New US Visa fee to be introduced for British Nationals

New US Visa fee

The United States Department of Homeland Security has announced that British travelers will be charged a fee related to the Electronic System for Travel Authorization, or ESTA.

As of the 9th of September, British visitors will have to pay US$14 to apply to ESTA. This fee is used to promote tourism to the United States as well as to cover processing fees.

While the application can take as many as 72 hours to be approved, the online system usually hands out approvals within minutes.

The ESTA visa is a web-based program that allows the United States government to review applications before the person boards a plane headed for the United States. Approval must be given to the person at least three days before they leave, and is mandatory for all countries that are listed under the Visa Waiver Program. An ESTA approval allows visitors to come to the United States, but is not a visa itself and does not guarantee a person will be able to enter. ESTA approvals are valid for two years and for multiple entries into the United States, but each trip can only be 90 days long in duration. There is no minimum requirement for time between trips.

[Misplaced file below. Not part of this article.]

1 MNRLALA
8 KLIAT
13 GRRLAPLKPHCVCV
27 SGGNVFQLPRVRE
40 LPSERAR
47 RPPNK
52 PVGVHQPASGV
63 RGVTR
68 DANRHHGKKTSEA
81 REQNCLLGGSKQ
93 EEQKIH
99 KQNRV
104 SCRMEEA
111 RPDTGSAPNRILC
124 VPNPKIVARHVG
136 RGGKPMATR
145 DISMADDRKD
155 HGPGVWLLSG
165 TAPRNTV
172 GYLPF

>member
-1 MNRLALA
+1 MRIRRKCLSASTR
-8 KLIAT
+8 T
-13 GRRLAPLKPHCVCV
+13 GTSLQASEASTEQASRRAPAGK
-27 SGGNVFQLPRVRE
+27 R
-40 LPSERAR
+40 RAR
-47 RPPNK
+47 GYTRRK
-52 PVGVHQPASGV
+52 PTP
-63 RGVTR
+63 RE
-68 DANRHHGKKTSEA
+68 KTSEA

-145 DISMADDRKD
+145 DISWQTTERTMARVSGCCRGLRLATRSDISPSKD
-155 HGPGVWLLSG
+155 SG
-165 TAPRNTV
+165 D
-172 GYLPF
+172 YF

Even though most ESTA approvals last two years, visitors to the United States must get a new ESTA approval if they have gotten a new passport, have changed their name or gender, changed their country of citizenship or have been convicted of a crime or developed a contagious disease.

Because an improperly filled out or erroneous ESTA application can result in a traveler not being able to travel to the United States and can severely impact travel plans, it’s make sure your documents are in complete order before making the trip.

Have a question about US Visa fees? Contact Niren and Associates immigration law firm.

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Michael Niren

About Michael Niren

Michael is a graduate of Osgoode Hall Law School in Toronto. He is a member of the Law Society of Upper Canada, the Canadian Bar Association’s Citizenship and Immigration Section and the Associate Member of the American Bar Association. Read more

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